“Baton Rouge water is under attack!” Honoré yelled as he introduced Hayes Town, Jr., of Baton Rouge Citizens to Save Our Water, which contends that industry there has induced saltwater into drinking water aquifers. “The industry around Baton Rouge uses 80 million gallons of groundwater a day.  That’s 80 million,” said Town.  “It’s not really necessary.  They could get the water out the river just as the plants do below Baton Rouge.”


The goals of the groups varied with their geography, from the Baton Rouge aquifer to the salt caverns of Assumption Parish, but, in most cases, the focus was on the state’s historically cozy relationship with industry. 


“The influence of the oil and gas bidness brings a lot of jobs to Louisiana,” Honoré conceded between speeches by the Ouachita Riverkeeper and Sandy Rosenthal of Then he went on the offensive, apparently against Senator Robert Adley (R-Benton) who has filed bills to halt recent legislation against 99 oil and gas companies that plaintiffs allege have caused damage to the coast. 


“A law of recusal would not allow this man to do his bidness on the senate floor!,” Honoré hollered.  “That must stop!  He is the CEO of a gas company that will do everything to kill anything in every committee that might threaten him and his buddies from getting richer and richer and richer.” 


That sentiment was echoed by many of the speakers, including Byron Encalade of the Louisiana Oystermen Association. 


“If we don’t have clean water coming down this river, these coastal communities can’t survive and then we’re going to have to change the name of our state. It’s no longer gonna be the Bayou State.  They gonna call it the earl company state. Because this building may be owned by us, but it’s being run by earl and gas companies. Make no mistake about it,” he said.


Both John Barry, a former officer with the Southeast Louisiana Flood Protection Authority – East, and Steve Murchie of the Gulf Restoration Network, used the podium to advance the oil and gas canal lawsuits. 


“400 to 600 square miles of wetlands have been lost due to the oil and gas industry,” Murchie said. “And instead of our governor and our state legislature expecting the oil and gas industry to fix the coast they broke, we are going to spend 61 million dollars of our taxpayer money this year as part of the annual plan to plug oil and gas canals.  Those oil and gas canals, those companies ought to be fixing (them), not us taxpayers.”


The three hundred in the crowd came in buses from Lafayette and New Orleans, as well as the Baton Rouge area.  A few waved “green army” versions of the Louisiana state flag.  One man’s sign said, “Fix dat coast.”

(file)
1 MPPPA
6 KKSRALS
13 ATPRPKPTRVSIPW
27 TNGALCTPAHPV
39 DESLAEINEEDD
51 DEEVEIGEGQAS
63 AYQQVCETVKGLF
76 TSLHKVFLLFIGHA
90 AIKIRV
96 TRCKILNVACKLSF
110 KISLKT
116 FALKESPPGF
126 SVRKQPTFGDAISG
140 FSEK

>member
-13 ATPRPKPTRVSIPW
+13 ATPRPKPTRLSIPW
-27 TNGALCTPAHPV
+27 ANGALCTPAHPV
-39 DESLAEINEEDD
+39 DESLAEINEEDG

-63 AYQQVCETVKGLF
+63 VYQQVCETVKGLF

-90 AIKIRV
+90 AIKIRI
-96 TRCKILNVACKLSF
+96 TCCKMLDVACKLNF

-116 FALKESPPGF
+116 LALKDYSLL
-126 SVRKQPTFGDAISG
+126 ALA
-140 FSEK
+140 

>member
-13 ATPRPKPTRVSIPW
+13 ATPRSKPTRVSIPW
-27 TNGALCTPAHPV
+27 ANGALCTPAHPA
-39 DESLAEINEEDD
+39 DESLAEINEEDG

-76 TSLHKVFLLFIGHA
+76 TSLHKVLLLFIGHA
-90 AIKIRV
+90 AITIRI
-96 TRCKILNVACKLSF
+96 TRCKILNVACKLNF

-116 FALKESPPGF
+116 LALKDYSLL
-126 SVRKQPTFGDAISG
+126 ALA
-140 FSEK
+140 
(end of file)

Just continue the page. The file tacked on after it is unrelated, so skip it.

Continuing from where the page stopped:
Katrina-level emotions ran high when Glo Conlin, a resident of Bayou Corne, talked about her displacement due to the ongoing sinkhole disaster in Assumption Parish, which began in 2012. “I want to tell you as a Mimi.  I’m a Mimi, with rose colored glasses…When you leave, and you go home tonight, just imagine if you your children and your grandchildren could never go back to your home again.  Just imagine that.  And that’s where we are.  And any help would be appreciated,” she said in tears.


Representatives of Louisiana’s energy sector haven’t ignored the efforts of Honoré’s Green Army.  Don Briggs, president of the Louisiana Oil and Gas Association, recently said at a luncheon in Lafayette, “We are under attack from these people, and we have to push back.”


Tulane environmental law professor Oliver Houck calls the Green Army’s presence “new and impressive.”


“Starting with the BP blowout and continuing with the levee board case and a series of oil and chemical mishaps, the god-like status of the industry is waning,” Houck said.  But, recognizing the history of the state, he says it could take years for the legislature to shift its attitude towards natural resources.  He says that realistically, the change “may be driven forward as much by economic imperatives as environmental ones, including saving New Orleans and getting a fair share of now-exempted and squandered oil and gas revenues.”


The legislative session began Monday and ends June 2.  

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Renard Boissiere, Linzi Falk, Evan Z.E. Hammond, Dead Huey, Wilson Koewing, J.A. Lloyd, Joseph Santiago, Andrew Smith, Cynthia Via


Art Director

Michael Weber, B.A.


Alexis Manrodt

Editor Emeritus

B. E. Mintz

Editor Emeritus

Stephen Babcock